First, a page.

The murder of Victoria Stafford
The court released the following edited version of the agreed statement of facts:
April 8-May 19, 2009
On Wednesday, April 8, 2009, Victoria Elizabeth Stafford (Tori) was eight years, eight months and 23 days old. She resided in Woodstock with her mother, Tara McDonald, and her older brother, Daryn Stafford. She attended Oliver Stephens Public School and was in Grade 3. During the months leading up to April 8, Tori and Daryn had been living with their maternal grandmother, Linda Winters. She would usually drop Tori and Daryn off in the morning at a townhouse complex where they used to live, close to the school. Daryn would then walk a number of other younger children to school accompanied by Tori. At the end of the school day, the process would be reversed. On April 7, Tori had spent the night with her mother at her new house. For April 8 it was specifically arranged that Tori would not accompany her brother in the afternoon but would walk the few blocks to her mother’s home alone. She had invited a number of friends to come over later in the day to watch a video.
School dismissal for students who are walking is at 3:25 p.m. Tori lined up with the other students at the southeast door of the school. She was then given permission to return to her classroom to retrieve her butterfly earrings. She returned to the line just as the bell rang and left the school with the other students. This was the first day she was to walk alone to her home
Tori was expected to arrive at her new residence at about 3:45 p.m. When one of her friends called at 3:55 p.m. there was no answer and she left a voice mail about watching the movie. Meanwhile, Daryn had walked to the adjacent townhouse complex with one of the children he usually accompanied. He then went to a cousin’s house and borrowed a bicycle to ride to his mother’s house at 647 Frances St. When he arrived, his mother told him that Tori had not yet arrived home. Daryn then rode around the neighbourhood looking for his sister. By 5 p.m. he had returned to his cousin’s house in the townhouse complex. Tara McDonald called there at 5 p.m. and said Tori was still not home. At 5:20 p.m. Tara McDonald called her mother Linda Winters to tell her that Tori was missing. Linda drove to Tara’s house and picked her up. They then drove around until 5:40 p.m. looking for Tori. After approaching an Oxford Community Police Services officer involved in another investigation, they were directed to police headquarters. At 6:04 p.m. Linda Winters reported Tori missing to Oxford Community Police Service (OCPS).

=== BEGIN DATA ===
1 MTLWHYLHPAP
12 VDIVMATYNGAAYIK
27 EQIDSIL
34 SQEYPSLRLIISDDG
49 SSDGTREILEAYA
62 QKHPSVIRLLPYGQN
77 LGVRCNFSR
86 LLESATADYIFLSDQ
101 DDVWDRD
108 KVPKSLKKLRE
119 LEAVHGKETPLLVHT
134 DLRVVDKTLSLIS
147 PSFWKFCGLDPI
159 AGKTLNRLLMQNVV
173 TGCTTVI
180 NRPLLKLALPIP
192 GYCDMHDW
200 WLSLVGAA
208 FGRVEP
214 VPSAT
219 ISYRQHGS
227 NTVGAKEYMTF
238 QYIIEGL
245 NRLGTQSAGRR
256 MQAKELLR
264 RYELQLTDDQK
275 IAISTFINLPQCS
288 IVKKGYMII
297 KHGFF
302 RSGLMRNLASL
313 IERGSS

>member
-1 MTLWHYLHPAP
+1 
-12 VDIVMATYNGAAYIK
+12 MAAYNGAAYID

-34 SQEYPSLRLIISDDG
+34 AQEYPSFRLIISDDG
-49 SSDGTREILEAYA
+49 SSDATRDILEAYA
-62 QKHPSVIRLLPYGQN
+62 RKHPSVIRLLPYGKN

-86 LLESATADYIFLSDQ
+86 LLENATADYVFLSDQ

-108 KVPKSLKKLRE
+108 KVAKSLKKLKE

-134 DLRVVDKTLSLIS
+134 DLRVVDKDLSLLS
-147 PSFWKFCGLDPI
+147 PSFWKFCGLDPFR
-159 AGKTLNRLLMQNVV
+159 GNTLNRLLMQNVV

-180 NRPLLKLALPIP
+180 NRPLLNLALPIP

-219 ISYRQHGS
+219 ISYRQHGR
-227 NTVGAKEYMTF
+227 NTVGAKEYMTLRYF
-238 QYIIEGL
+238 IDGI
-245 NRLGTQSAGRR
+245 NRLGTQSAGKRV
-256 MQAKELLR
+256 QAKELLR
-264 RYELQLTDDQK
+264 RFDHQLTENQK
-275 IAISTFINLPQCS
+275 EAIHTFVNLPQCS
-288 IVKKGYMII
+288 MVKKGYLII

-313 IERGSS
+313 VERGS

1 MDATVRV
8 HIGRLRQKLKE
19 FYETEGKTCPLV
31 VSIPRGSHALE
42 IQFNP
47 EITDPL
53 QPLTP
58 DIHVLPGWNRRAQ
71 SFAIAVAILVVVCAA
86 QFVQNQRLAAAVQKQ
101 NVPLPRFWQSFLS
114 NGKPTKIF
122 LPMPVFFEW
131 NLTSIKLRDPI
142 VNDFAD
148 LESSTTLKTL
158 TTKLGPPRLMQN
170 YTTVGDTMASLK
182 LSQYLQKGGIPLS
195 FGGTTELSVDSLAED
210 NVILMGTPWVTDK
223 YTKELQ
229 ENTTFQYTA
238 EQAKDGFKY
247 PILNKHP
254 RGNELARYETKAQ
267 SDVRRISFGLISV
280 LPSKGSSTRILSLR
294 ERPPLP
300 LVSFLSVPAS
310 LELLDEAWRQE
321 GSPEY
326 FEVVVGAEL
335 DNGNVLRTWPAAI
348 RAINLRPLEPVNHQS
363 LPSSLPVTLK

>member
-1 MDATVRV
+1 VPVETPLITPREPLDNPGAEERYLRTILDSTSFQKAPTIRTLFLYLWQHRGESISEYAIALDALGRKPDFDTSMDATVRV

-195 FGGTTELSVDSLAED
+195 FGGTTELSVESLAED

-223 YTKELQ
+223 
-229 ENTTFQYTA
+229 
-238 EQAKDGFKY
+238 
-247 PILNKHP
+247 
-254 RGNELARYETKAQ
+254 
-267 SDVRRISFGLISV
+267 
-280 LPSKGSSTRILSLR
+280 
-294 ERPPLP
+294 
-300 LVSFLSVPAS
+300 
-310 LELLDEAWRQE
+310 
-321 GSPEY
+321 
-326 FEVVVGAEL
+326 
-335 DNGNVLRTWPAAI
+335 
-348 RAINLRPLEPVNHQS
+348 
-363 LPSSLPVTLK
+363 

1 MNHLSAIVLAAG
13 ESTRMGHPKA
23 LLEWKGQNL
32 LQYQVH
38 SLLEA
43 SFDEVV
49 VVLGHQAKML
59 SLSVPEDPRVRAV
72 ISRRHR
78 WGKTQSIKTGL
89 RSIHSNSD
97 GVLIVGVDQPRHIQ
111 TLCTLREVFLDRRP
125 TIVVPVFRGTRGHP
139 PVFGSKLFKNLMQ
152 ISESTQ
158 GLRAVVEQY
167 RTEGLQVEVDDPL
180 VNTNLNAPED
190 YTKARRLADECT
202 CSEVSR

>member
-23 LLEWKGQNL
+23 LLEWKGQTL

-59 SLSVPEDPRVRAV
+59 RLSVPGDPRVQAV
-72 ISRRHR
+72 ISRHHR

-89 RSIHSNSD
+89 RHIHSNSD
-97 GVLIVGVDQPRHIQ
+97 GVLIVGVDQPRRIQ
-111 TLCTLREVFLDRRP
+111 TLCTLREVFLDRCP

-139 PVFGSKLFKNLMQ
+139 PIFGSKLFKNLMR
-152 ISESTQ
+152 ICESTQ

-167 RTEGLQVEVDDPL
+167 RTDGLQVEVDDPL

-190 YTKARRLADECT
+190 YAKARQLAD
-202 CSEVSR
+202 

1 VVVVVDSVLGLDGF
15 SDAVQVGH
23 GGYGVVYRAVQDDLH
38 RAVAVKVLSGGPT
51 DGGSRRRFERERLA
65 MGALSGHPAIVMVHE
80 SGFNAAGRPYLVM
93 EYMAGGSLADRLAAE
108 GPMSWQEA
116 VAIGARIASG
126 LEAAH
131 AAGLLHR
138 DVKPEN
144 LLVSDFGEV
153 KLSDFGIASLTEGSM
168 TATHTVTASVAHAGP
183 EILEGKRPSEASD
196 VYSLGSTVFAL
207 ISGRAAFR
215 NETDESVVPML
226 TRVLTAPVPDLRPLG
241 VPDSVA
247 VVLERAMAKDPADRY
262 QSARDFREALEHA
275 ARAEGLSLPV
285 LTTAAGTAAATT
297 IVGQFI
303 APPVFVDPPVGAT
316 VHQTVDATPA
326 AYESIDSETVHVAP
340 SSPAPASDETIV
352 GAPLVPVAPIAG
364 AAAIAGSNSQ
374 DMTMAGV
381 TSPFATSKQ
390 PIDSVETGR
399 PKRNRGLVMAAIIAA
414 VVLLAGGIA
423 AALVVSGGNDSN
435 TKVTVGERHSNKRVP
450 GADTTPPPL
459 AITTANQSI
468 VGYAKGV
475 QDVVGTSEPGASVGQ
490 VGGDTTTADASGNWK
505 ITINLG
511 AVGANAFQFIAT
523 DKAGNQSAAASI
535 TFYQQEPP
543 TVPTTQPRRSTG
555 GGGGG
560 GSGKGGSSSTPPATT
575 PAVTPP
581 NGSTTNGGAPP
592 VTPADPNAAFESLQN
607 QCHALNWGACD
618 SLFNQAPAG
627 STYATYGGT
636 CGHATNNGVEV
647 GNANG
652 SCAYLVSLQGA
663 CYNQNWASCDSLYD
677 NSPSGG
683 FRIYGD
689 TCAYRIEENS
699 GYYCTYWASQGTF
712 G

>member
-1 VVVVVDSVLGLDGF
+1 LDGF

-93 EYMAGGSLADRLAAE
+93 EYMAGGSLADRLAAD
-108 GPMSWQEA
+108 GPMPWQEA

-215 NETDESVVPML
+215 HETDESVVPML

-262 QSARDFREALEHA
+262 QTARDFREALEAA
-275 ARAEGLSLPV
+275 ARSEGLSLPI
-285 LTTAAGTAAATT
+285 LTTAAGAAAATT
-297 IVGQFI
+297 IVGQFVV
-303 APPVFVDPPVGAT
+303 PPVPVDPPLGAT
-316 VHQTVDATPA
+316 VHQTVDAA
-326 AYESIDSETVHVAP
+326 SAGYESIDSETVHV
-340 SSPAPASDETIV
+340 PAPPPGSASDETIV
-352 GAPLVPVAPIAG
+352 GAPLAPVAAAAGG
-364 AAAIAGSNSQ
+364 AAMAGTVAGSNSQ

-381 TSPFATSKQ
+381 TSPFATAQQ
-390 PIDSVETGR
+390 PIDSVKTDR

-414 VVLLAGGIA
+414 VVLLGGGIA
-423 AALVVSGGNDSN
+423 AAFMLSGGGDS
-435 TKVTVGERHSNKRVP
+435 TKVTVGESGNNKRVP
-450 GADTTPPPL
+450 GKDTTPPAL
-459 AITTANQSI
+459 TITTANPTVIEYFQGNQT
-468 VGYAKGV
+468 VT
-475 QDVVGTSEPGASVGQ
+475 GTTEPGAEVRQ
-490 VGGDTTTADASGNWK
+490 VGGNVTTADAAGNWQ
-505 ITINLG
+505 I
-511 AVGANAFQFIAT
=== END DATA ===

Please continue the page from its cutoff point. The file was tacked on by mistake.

OCPS immediately commenced an investigation. A ground search was conducted of the area immediately around the school area and neighbourhood. This included the present and previous residence of Tara McDonald. In the early morning of April 9, details of the missing child were released to the media. The search area was expanded with the assistance of the Woodstock Fire Department.